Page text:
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How can we encourage more girls into computing?

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By Max Salsbury

New figures have revealed that fewer than 10% of the students that took a computing course in the last round of A-levels were girls. Excellent news for disgruntled ex-Google employees with feverish theories, but bad news for just about everybody else.

With most of us agreed that computers are going to be quite useful in the future, the UK’s already worrying IT skills shortage is starting to look critical when 50% of the population is apparently turning its back on all things silicon.

Reacting to the news, Nadira Hussain, Soctim’s Past President and Head of ICT at the London Borough of Enfield, said: ‘These numbers are shocking. It creates a greater responsibility for Socitm and other professional societies to divert more effort to help bridge the gap.’

Nadira, a strong advocate of empowering women in technology, explained why she thinks girls are shunning the computer sciences: ‘I think factors such as shyness of a male-dominated sector, a lack of awareness and understanding, a continued attraction to more traditional career pathways and a lack of visible role models are all contributing to the issue.’

As for what can be done to encourage more girls into computing, Nadira added: ‘I wonder if enough is being done in schools. Are there the mentoring and coaching opportunities for girls we need, and are our career advisors sufficiently qualified? There have to be suitable networking opportunities available for girls that want to exploit tech if we are going to move forward.

‘We need to raise awareness and create relevant and appropriate work experience opportunities, where girls can visit companies and organisations that can present a flavour of tech-related career openings.’

One of the most significant achievements of Nadira’s presidency was setting up Socitm Women in IT, and the developments that have grown from that. The group was launched in September 2015 to increase the participation of women in the society’s decision-making, and to gain insights about the barriers that prevent women joining IT and progressing their careers.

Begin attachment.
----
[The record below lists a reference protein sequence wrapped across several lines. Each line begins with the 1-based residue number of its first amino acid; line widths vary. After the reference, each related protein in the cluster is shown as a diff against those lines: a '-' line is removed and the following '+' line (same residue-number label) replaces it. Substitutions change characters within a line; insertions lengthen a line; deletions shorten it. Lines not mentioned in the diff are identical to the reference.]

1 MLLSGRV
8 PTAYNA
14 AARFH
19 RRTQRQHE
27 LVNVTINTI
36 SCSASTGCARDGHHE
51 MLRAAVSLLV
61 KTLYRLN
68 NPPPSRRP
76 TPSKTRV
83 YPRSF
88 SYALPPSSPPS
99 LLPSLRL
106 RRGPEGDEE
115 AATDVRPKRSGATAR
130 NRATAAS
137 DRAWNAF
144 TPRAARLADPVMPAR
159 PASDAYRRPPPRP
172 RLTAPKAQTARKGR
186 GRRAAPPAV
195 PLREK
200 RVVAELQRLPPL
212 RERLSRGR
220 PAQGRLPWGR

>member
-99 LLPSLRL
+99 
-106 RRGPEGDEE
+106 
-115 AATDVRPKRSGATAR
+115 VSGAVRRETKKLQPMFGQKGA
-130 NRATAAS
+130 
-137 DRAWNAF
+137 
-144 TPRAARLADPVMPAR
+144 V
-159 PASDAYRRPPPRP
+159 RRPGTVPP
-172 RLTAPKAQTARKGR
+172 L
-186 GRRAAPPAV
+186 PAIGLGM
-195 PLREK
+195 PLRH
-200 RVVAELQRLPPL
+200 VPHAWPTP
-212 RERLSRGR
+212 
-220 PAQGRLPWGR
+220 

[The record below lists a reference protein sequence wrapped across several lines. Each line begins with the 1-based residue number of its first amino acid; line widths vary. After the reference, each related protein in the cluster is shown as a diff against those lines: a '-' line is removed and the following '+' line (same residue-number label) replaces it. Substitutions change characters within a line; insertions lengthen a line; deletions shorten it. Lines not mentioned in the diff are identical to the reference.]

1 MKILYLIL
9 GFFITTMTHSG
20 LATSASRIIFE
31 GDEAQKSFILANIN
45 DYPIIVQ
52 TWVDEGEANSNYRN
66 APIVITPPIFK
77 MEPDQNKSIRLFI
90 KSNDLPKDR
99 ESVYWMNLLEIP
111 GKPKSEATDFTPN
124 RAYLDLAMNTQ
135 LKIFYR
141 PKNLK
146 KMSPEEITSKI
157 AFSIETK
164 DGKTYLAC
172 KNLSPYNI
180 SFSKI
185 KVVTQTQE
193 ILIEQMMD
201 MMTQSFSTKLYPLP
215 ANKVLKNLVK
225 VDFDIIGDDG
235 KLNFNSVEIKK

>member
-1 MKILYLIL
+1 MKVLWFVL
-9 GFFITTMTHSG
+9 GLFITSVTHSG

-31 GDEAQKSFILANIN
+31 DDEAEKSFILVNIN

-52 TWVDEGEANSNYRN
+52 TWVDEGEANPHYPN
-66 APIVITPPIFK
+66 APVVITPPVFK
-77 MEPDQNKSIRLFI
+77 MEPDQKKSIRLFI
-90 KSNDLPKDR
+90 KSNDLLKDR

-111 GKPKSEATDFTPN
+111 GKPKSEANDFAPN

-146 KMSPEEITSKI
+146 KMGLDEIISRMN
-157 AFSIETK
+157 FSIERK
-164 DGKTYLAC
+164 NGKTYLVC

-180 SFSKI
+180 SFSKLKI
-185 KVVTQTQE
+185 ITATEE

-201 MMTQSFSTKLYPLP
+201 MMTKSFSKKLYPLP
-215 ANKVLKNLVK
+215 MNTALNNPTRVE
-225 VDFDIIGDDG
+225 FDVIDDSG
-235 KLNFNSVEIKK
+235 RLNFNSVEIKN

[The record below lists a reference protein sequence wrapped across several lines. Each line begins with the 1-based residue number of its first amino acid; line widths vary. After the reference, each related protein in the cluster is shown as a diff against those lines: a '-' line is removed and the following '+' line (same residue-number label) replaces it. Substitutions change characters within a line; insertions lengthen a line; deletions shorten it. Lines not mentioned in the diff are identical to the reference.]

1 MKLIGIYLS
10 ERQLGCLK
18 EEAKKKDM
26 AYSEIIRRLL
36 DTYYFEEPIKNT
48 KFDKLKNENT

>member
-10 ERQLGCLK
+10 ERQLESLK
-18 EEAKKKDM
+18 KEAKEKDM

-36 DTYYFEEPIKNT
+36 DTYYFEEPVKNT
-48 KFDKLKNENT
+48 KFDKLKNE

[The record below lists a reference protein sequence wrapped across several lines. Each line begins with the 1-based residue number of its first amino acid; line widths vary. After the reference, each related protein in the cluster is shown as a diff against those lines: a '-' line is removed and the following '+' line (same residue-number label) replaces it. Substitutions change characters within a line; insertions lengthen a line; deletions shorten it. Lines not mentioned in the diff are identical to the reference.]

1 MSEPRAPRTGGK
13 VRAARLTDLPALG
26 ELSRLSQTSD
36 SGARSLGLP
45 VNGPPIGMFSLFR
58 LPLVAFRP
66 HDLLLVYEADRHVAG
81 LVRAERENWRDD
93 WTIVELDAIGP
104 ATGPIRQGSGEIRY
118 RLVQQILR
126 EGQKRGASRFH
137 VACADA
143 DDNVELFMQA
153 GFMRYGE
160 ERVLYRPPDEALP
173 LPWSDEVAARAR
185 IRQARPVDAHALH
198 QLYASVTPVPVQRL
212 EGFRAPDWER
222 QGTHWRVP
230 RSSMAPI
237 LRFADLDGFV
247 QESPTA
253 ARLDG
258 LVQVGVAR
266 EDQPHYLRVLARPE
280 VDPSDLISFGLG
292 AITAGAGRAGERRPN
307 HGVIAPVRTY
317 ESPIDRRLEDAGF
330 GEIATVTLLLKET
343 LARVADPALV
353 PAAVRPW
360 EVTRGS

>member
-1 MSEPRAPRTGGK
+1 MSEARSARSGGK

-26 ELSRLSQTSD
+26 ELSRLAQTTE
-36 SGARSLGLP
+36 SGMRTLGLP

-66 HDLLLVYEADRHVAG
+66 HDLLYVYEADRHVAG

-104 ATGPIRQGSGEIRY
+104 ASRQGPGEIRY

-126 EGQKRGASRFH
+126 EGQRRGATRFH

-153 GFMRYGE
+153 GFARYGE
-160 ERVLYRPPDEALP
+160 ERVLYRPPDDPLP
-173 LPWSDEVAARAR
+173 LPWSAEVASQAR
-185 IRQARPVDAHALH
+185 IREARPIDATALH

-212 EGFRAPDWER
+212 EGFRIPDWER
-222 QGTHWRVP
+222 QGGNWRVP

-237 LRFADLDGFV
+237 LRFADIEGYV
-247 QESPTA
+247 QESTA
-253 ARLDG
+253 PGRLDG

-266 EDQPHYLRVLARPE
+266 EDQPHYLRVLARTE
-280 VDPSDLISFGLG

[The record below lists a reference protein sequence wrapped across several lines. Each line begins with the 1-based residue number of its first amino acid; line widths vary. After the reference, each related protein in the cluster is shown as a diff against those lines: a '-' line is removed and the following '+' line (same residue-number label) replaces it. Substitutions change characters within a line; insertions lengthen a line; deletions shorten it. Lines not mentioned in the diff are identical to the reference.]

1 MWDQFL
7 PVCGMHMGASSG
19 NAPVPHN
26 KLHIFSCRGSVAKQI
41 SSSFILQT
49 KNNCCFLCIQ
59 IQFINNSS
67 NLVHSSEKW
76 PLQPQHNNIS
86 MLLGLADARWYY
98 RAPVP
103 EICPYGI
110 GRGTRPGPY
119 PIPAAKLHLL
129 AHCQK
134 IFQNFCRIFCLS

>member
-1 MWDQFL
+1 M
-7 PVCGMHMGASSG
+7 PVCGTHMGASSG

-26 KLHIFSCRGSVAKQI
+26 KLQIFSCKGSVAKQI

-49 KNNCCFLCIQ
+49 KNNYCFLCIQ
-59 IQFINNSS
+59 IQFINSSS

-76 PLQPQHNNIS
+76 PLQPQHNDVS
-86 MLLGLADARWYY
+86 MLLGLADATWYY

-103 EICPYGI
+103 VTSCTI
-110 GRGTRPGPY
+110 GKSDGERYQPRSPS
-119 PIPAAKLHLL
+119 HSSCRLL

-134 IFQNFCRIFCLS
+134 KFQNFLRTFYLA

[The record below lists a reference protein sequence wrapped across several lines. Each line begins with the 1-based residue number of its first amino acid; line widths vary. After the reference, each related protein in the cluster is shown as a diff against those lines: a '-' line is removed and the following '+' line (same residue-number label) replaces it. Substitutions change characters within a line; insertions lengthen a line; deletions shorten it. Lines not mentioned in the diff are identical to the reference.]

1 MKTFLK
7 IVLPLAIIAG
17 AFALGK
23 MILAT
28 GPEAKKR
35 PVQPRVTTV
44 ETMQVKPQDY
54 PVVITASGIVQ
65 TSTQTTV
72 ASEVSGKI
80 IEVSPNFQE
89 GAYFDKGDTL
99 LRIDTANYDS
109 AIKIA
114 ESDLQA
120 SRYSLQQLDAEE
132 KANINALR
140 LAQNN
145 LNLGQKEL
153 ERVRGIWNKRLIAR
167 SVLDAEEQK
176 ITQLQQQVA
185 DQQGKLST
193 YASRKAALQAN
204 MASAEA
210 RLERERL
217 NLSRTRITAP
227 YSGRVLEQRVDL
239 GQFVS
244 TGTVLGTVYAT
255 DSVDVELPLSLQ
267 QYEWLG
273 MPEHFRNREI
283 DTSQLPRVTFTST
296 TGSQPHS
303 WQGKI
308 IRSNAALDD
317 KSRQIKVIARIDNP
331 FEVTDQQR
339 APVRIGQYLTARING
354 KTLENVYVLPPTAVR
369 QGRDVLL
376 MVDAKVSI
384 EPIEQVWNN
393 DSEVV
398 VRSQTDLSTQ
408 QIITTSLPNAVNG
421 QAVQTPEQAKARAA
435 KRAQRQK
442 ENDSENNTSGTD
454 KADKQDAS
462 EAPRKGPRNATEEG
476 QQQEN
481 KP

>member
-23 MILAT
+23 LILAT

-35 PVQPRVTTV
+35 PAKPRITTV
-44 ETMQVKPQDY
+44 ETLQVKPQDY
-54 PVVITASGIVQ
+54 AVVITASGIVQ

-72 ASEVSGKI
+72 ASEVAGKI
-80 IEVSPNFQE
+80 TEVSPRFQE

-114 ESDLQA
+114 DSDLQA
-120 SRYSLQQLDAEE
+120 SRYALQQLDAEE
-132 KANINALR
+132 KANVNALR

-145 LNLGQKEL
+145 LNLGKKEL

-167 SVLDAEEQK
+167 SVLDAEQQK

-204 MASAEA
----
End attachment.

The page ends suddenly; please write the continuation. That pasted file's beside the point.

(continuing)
The Empowering Women in a Digital World leadership programme – workshops, coaching, mentoring and group projects for women who work in a digital environment, predominantly in the public sector but also from private companies – sprang from the Women in IT group. The course aims to help female IT professionals develop their leadership skills, and has been heralded as ‘life-changing’ by many of its participants. There are still a few places available on this year’s workshops that begin in October (click here to book your place).

But it’s not just the shocking lack of girls turning to computing that’s a cause for concern. According to Bill Mitchell, director of education at The Chartered Institute for IT, not nearly enough boys are getting involved either. He has warned that the combined figure of 7,600 students taking A-level computing courses falls well short of the 40,000 needed to plug our future digital needs, and claimed that ‘it’s not going to be party time in the IT world for a long time to come’.

Maybe our future robot masters will be able to find the staff needed to fulfil the world’s tech needs, while we slave in the vast underground prisons they keep us in?

Of course, one of the reasons girls might be being put off a career in technology is the attitude of some of the people already in it. Earlier this month, James Damore managed to get himself sacked from Google after somewhat exceeding his job description of engineer and sharing some thoughts that had come to him regarding biology – specifically that women aren’t as good as him at computers. Though fired by the tech giant, Damore has at the very least found some people on the internet that agree with him and that, on the whole, don’t seem to like women much either.

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